Next spring, I am heading off on a 5-month trip to South Asia. I’m writing a series of posts sharing my (increasingly emotional!) reflections as I get ready to go. I also want to hear stories and advice from you, my fellow adventurers. This week’s theme: inspiration.
What inspired me to go on this trip
I got married really young. We bought a house that was too big and too expensive. We adopted two large dogs and a cat and chickens. Her mother moved in with us. Most of the time, I was the only one working full-time.
I thought we had money problems when we were married. But getting divorced showed me that it could get much worse.
Once I was on my own again, I lived very simply. I had roommates. My friends gave me furniture they had planned to get rid of. I ate vegetarian food. I took the bus. I felt really grateful that my ex insisted on keeping all of our pets.
And I aggressively paid down my debts.
After some time, I moved into an apartment of my own. I bought an old car. But mostly, I kept saving long after the debt was gone. I realize this is not something everyone has the ability to do, but I could. And I did.
I was saving for something big, even though I wasn’t sure what it was yet. I spent my 20s taking care of other people and animals and lawn. I knew I wanted to do something else in my 30s.
Sometimes I dreamed of buying a truck that I could sleep in. I’d go hiking in the Rockies in the summer and climbing in the desert in the winter.
Other times, I fantasized about taking a long outdoor leadership course and then becoming a guide. (Seriously hurting my back last year relieved me of that particular fantasy.)
In the meantime, I accidentally fell in love with my life here: my partner, my job, climbing on Vancouver Island, and the wonderful communities I am a part of. I got way more comfortable at home.
Then in July, my car died unexpectedly while we were driving home from a rock climbing trip in the United States. (Actually, it was not totally unexpected. It was not a very good car and I was not very nice to it.) We eventually got back home, but my car did not.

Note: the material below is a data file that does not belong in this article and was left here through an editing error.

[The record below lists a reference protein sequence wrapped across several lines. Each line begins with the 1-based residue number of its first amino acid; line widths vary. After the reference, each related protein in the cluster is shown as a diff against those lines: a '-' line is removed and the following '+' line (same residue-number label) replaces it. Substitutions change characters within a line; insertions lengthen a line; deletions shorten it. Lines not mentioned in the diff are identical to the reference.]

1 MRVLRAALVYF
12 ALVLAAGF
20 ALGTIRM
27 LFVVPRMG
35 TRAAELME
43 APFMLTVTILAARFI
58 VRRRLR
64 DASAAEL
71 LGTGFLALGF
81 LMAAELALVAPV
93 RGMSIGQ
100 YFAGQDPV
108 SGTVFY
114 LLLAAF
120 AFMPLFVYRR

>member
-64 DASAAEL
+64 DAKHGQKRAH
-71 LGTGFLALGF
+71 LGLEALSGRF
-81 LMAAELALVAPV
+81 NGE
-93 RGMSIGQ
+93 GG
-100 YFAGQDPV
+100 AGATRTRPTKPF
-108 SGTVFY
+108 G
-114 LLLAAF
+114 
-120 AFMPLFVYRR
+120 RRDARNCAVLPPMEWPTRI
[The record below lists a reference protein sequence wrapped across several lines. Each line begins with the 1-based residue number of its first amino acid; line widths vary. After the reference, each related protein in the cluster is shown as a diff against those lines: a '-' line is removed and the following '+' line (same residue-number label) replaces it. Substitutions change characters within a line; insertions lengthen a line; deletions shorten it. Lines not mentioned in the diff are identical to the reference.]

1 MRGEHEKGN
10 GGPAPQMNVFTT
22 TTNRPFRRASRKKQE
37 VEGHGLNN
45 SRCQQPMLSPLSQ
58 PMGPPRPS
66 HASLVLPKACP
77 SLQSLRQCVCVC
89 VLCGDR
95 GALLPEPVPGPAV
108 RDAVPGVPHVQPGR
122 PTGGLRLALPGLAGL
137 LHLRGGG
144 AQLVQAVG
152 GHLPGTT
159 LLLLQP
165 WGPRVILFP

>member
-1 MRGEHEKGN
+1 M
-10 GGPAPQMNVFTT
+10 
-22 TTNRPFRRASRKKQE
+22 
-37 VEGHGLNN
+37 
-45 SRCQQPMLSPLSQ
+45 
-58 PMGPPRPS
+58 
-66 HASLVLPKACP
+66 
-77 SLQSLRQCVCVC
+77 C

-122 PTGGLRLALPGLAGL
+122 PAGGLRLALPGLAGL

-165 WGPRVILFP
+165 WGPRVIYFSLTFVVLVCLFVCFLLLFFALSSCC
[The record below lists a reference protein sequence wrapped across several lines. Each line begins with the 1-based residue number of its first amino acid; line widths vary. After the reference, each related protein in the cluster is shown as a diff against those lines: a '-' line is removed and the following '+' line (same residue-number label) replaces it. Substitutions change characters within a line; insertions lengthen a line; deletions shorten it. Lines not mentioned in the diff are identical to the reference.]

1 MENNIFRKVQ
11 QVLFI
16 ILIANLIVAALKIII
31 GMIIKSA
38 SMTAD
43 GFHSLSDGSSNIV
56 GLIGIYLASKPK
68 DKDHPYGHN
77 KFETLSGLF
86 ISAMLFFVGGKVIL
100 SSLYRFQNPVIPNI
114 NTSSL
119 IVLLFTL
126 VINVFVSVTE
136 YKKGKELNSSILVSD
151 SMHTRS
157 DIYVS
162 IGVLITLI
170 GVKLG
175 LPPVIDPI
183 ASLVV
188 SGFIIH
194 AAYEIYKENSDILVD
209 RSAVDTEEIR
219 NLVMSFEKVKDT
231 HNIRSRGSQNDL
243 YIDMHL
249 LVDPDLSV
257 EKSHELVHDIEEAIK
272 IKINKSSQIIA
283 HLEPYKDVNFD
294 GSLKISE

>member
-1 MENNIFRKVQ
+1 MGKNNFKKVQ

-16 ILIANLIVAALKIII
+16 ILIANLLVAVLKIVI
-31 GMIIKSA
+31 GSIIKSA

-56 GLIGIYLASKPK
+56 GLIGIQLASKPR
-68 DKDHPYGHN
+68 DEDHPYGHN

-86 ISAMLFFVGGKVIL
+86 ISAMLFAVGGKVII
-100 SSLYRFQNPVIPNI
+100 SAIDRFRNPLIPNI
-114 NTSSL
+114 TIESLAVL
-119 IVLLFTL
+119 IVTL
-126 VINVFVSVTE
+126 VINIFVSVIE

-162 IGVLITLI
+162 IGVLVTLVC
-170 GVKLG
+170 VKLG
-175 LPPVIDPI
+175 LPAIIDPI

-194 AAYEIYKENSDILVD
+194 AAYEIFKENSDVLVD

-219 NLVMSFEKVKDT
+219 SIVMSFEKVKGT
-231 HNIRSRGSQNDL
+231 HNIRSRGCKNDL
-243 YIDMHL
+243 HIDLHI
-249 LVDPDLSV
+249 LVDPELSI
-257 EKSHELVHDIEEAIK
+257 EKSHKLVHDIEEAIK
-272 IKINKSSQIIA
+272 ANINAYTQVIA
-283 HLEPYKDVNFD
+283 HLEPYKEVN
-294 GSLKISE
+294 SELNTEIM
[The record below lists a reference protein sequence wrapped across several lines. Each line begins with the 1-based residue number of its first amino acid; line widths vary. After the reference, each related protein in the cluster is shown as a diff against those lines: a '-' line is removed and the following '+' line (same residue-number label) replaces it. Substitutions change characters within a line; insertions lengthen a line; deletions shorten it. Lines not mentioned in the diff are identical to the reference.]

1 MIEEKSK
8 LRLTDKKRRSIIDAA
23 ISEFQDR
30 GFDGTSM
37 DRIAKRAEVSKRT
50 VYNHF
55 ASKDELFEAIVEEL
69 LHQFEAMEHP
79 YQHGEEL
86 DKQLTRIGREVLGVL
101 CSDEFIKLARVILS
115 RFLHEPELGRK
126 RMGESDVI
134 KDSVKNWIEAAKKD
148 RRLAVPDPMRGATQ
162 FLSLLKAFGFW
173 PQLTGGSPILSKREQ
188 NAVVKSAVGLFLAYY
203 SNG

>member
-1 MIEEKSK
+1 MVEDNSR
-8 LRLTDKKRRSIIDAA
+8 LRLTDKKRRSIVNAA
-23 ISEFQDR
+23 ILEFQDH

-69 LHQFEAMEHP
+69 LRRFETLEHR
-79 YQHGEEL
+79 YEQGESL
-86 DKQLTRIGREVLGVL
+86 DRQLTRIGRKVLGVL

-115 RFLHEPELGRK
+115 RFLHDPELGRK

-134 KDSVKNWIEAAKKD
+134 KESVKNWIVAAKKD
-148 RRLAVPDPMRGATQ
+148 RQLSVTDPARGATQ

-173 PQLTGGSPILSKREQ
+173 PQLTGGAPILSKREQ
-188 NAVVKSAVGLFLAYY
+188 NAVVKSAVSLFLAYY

I had a decision to make. Was I going to be a proper grown-up and get a real car that could get me into the mountains? Or was it time to do something else?
This wasn’t just about the car. Buying a new car meant tying myself a particular lifestyle for the foreseeable future.
And I was not ready to do that.
So, I worked up the courage to ask for an unpaid 5-month leave from work.
And they said yes!!! I am so thrilled and grateful and excited and terrified.
My daydreams always involved me traveling alone. But as I’ve learned, the best part of traveling is the people you meet along the way.
I going to Nepal first. I plan on doing trekking and maybe some mountaineering. I will need to connect with people before I leave, or once I am there.
Then I’m heading off to India, but not alone. I am planning to meet up with Arpita again, who I met traveling earlier this year. I just love spending time with her. She’s hilarious, she’s a good listener, she refuses to let me play American Top 40 music. And she drags me off to spectacular corners of India that I’d never go to on my own.
And then after that, who knows?
When I started saving six years ago, I would have never in my wildest dreams imagined this would be my plan.
I have a feeling this whole trip is going to keep surprising me.
How about you: What inspired your last big adventure?
“Big adventure” is totally subjective. It your first road trip or a year around the world. I think the feelings and motivations can be the same. But I’d love to hear what inspired you!
Sounds like an adventure, for sure! I just got back from 5 weeks in Nepal. Have you been there before? Do you have any fixed plans? You don’t want to be there in the summer months (unless you like warm, heavy rain and leeches).
I’ll be there in April! I’ve heard about the leeches and they sound horrible.
Where in Nepal did you go? Any advice?
Most of our time there is spent doing humanitarian work in Kathmandu, Pokhara, East Nepal and remote villages in between (this was our third trip in four years). We’ve trekked in the Annapurna Sanctuary but know lots of people who have trekked elsewhere. Annapurna is pretty safe solo but don’t recommend solo anywhere else (based on advice from locals). In the spring you’ll see the rhodo forests in full bloom. But leeches are a good possibility too. A Nepali friend I hiked with a few weeks ago showed me a plant they carry around during leech season that they just rub onto the leech and it quickly releases but I can’t remember the name. 🙂 It’s a beautiful and diverse country with lovely people, rich culture, and amazing food but has lots of big struggles and problems too.